Some 22% of attenders aged 15 to 36 were involved in leading children's ministry or youth ministry, compared with only 10% of attenders aged 37-64 and 3% of those aged 65+. A great difference between age groups was seen in pastoral care and visitation leadership roles, with only 3% of attenders aged 15 to 36 involved, in comparison to 12% of attenders aged 65+. These trends are perhaps indicative of peers ministering to similar aged groups at church, with younger attenders leading children and youth, while older attenders visit and pastorally care for older attenders.

On board with vision, keen to grow and contribute

Results from the 2016 NCLS reveal that the level of commitment to the vision of their local church is higher amongst younger attenders. Some 62% of attenders aged 15 to 36 are aware of and committed to their local church's vision compared with 51% of older attenders aged 65+. Over half of younger attenders (54%) were fully confident the vision can be achieved, in comparison with 43% of older attenders.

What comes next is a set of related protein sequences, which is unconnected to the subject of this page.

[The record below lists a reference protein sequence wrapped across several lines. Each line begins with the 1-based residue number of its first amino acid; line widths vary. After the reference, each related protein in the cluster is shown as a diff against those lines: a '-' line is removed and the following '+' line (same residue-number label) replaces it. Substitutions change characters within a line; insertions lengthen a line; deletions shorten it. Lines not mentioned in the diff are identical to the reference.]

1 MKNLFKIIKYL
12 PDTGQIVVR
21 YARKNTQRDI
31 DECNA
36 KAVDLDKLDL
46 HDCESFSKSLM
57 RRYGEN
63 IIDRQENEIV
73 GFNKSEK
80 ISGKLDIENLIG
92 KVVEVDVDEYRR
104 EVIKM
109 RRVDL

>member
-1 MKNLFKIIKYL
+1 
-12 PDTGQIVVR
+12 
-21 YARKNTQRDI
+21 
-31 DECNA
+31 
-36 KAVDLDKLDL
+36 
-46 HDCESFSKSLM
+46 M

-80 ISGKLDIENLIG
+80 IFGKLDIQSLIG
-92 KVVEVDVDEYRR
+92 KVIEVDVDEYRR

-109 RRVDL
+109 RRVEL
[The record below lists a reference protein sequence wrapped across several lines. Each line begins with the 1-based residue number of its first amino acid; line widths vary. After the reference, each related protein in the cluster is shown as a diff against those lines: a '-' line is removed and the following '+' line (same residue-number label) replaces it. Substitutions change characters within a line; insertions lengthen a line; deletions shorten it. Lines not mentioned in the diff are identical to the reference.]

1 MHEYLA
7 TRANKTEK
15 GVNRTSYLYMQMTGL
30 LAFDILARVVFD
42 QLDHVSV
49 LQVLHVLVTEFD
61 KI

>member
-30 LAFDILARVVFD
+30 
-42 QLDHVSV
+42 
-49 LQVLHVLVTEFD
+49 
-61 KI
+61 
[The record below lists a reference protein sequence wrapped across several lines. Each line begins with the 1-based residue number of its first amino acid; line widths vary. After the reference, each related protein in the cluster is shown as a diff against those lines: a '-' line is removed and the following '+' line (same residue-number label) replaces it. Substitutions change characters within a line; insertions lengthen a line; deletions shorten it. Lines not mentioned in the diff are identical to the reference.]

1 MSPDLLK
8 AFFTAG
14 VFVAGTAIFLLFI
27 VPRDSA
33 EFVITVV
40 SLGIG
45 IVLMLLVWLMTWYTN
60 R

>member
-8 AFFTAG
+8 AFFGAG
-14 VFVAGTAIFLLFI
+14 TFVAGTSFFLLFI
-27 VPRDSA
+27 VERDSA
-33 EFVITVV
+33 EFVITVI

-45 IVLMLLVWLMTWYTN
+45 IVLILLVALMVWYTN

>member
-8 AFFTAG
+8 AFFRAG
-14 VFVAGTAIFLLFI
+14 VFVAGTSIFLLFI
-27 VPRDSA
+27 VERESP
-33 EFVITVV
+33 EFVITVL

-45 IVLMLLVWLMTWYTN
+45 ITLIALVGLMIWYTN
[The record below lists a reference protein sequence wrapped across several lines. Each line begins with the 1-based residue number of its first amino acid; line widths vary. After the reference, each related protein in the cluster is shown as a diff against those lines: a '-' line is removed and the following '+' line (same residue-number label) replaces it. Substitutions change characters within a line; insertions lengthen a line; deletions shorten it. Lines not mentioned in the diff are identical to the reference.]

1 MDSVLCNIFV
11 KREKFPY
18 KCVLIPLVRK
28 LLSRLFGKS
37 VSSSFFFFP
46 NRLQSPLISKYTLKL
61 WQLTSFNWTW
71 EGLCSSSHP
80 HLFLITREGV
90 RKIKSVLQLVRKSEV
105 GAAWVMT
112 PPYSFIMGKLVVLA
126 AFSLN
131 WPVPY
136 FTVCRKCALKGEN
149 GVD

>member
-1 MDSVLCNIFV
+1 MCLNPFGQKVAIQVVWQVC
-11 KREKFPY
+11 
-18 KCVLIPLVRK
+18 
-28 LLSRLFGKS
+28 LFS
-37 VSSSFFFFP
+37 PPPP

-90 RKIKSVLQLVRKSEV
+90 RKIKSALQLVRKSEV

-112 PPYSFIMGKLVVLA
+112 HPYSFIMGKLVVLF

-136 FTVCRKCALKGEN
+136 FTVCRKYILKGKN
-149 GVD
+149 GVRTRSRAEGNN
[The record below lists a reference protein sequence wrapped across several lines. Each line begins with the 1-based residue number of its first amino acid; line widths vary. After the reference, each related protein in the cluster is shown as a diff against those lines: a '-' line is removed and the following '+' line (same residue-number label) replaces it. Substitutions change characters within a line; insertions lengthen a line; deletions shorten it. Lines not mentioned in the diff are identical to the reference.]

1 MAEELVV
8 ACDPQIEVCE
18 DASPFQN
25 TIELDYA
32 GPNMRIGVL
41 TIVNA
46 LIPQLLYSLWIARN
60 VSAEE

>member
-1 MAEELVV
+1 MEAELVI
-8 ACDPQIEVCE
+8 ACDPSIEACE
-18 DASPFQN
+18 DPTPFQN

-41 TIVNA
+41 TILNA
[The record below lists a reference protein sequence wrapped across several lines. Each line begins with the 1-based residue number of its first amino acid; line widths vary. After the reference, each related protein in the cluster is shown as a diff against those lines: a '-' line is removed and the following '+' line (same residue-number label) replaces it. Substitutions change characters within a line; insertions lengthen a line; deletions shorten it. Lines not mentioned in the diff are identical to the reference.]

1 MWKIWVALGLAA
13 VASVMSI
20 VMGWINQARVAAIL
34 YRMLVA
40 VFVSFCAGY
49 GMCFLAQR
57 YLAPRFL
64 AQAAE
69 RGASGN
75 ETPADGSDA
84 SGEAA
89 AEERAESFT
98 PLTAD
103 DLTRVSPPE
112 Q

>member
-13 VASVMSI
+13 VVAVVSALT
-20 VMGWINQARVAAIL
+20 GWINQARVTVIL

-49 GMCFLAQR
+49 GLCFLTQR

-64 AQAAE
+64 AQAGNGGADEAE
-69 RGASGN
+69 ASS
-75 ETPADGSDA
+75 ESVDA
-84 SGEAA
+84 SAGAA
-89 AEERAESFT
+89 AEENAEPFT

When asked to select the priorities for their local church in the next 12 months, the top choice of younger attenders aged 15 to 36 was spiritual growth activities. Some 36% of younger attenders aged 15 to 36 selected Spiritual growth e.g. spiritual direction, prayer groups (compared with 26% of older attenders aged 65 and over), revealing a hunger for growth amongst younger generations. The next option selected was Building a strong sense of community (at 27%). Also apparent was a desire to be empowered to discover and use their gifts at church, with 25% of younger attenders aged 15 to 36 selecting Encouraging people here to discover or use their gifts (compared with 19% of older attenders aged 65 and over).

Empowered and wanting to contribute

Younger generations of attenders gave favourable feedback on being empowered by their leaders and wanting to contribute at church. Nearly three in 10 younger attenders (28%) felt their leaders encouraged them to find and use their gifts and skills to a great extent. This compares with just 17% of older attenders aged 65 and over.